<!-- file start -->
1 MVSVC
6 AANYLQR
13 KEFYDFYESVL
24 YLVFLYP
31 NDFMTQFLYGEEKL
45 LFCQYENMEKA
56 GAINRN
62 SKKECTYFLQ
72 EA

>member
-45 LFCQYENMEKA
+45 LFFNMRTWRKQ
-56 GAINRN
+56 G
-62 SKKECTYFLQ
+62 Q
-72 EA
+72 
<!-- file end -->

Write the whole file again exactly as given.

1 MVSVC
6 AANYLQR
13 KEFYDFYESVL
24 YLVFLYP
31 NDFMTQFLYGEEKL
45 LFCQYENMEKA
56 GAINRN
62 SKKECTYFLQ
72 EA

>member
-45 LFCQYENMEKA
+45 LFFNMRTWRKQ
-56 GAINRN
+56 G
-62 SKKECTYFLQ
+62 Q
-72 EA
+72 